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Save jobs or protect savers? A new monetary policy dilemma

By Anup Roy
June 30, 2021 16:22 IST
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The new Heterogenous Agents New Keynesian model suggests that interest rates can be kept low for the greater good.

The extraordinary accommodative stance of the Reserve Bank of India (RBI), which the monetary policy committee (MPC) members say should continue for as long as necessary to nurse back durable growth, is also bringing new monetary theories into the equation.

While the world is still debating whether modern monetary theory (MMT), which encourages governments to spend without having any meaningful fiscal constraints, should be the norm, RBI’s executive director Mridul Saggar proposed something new for India — Heterogenous Agents New Keynesian (HANK) model.

 

In simple terms, the model suggests that interest rates can be kept low for the greater good.

While a section of depositors does get affected, not “all savers may necessarily be worse off when central banks push down the interest rates”.

The central tenet of the HANK model, as Saggar argued, is that by increasing demand with monetary expansion, firms would ramp up production.

This would improve their survival rate amid a deep shock like the pandemic and protect jobs that would eventually push more wages and salaries in the hands of households, most of whom may get compensated for a drop in their interest incomes on saving.

“With a large proportion of low income and other liquidity constrained households in India, these indirect second-round effects could turn very significant.

"Furthermore, low interest rates create space for fiscal action in support of growth," the RBI executive director argued.

The HANK models also depend on fiscal policy to address part of the price stability concerns, traditionally the main job of a central bank.

The central bank on its part can do many things – it can keep interest rates low, enhance liquidity, or even do direct or indirect monetisation for the government to help it spend more.

This helps growth, generates demand, and can give rise to inflation.

The government then formulates tax policies that redistribute income to people who are in dire need.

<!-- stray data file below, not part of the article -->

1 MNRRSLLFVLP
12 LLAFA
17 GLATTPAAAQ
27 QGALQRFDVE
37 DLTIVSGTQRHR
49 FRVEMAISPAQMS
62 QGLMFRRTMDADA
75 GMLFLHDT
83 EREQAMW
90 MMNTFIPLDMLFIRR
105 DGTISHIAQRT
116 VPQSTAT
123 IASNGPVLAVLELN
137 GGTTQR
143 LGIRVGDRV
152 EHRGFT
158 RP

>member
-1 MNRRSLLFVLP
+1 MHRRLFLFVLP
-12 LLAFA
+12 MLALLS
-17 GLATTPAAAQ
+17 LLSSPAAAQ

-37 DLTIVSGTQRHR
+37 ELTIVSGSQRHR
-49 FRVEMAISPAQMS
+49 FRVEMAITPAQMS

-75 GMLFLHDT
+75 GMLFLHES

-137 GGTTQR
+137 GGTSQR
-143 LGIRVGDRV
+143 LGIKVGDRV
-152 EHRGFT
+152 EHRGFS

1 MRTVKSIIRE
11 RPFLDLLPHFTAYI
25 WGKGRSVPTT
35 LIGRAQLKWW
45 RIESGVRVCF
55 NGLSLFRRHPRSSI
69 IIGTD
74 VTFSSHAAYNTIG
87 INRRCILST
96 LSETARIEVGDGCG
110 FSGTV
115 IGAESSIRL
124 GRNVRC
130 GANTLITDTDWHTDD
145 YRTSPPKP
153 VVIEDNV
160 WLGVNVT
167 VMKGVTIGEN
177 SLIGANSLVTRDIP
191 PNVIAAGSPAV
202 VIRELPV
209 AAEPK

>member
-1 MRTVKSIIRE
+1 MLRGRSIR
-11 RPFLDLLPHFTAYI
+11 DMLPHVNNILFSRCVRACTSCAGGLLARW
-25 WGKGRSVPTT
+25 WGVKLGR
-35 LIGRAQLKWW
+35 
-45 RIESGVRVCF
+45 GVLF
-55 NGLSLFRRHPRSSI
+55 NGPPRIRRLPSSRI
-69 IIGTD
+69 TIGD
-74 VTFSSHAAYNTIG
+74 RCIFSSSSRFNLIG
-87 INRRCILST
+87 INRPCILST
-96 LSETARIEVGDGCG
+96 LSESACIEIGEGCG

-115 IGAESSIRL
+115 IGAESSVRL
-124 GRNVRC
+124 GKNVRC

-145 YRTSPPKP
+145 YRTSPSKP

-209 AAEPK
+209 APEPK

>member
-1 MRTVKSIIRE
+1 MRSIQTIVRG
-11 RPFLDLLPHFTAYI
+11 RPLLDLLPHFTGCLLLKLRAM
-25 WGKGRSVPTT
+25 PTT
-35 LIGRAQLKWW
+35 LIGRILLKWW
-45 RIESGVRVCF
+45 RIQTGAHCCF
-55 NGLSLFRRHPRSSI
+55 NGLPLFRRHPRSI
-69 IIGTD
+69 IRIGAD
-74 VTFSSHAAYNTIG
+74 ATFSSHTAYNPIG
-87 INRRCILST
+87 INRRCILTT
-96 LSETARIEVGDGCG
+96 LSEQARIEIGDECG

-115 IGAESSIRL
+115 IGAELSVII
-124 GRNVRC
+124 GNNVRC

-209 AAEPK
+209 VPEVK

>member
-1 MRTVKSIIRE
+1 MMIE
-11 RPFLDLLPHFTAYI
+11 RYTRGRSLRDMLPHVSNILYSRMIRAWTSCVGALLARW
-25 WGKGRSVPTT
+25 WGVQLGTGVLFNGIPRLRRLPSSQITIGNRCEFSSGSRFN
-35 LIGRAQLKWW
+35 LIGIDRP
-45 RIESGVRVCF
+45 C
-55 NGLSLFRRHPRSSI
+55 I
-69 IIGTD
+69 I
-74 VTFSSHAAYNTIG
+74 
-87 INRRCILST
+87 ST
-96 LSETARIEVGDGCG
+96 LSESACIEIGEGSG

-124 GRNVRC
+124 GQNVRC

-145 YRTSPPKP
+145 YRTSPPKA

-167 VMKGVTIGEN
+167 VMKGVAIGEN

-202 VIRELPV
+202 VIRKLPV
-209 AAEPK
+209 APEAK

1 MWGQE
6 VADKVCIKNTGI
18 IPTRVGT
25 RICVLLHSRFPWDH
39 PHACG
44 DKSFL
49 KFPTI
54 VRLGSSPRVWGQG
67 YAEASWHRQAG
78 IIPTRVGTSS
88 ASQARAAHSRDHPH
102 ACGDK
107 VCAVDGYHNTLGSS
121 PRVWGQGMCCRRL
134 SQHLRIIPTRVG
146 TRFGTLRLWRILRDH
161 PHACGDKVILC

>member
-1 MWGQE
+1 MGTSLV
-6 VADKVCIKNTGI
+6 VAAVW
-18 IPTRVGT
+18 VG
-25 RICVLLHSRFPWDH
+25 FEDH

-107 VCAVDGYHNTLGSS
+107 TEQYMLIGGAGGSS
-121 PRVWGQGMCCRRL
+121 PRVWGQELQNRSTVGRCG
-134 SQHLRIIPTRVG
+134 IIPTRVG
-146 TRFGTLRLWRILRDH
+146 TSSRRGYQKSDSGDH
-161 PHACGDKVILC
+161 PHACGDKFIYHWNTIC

The models, however, do not suggest unrestrained spending or continuing with loose policies for long.

This specialised policy comes in handy when the country is witnessing a once in a century crisis.

Saggar said eventually there would be a need to consider the policy trade-off between leaving the policy rate unchanged and “correcting it at some point for the negative real rates that have persisted for a spectrum of interest rates thus taxing savers.”

There are arguments in support and against the theory, and economists locally are also no exception.

A continuation of RBI’s accommodative stance is “necessary in the backdrop of the second wave and to help support a sustainable recovery through lower rates and easier financial conditions,” said Gaurav Kapur, chief economist of IndusInd Bank, adding that the lowest monetary policy rates ever is justified when the pandemic managed to push the gross domestic product (GDP) to its deepest contraction in the last fiscal year.

Keeping interest rates stable even with rising inflation would help deal with the massive economic shock, and would reinforce an expansionary fiscal policy stance, according to Kapur.

Even with 9.5 per cent growth this fiscal year, the economy would have just grown by 2 per cent in two years, and this merited continuation of growth-focused policies, Kapur argued.

However, punishing the pensioners may not be desirable, argued Soumya Kanti Ghosh, chief economic advisor of State Bank of India group.

“There are at least 42 million senior citizens in India with at least Rs 14 trillion deposits who have no hedging in case of interest rate declines as we have no comprehensive social security.

"Thus, it’s a case of the trade-off between have-nots and senior citizens and not an easy debate to settle,” Ghosh said.

The interest rate component can be adjusted in the case of people who are not solely dependent on interest income.

For example, alternate financial savings avenues such as equity markets participation are getting popular.

But they do not ensure the safety of the principal and are therefore not desirable to the senior citizens.

Ghosh’s report showed that indeed people are divesting towards other investment avenues, partly compensating for the low interest income.

The number of individual investors in the market has increased by 14.2 million in FY21.

Furthermore, another 4.47 million retail investor accounts have been added during the two months of this fiscal.

Also, the share of individual investors in total turnover on the stock exchange has risen to 45 per cent from 39 per cent in March 2020.

Photograph: Francis Mascarenhas/Reuters

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Anup Roy in Mumbai
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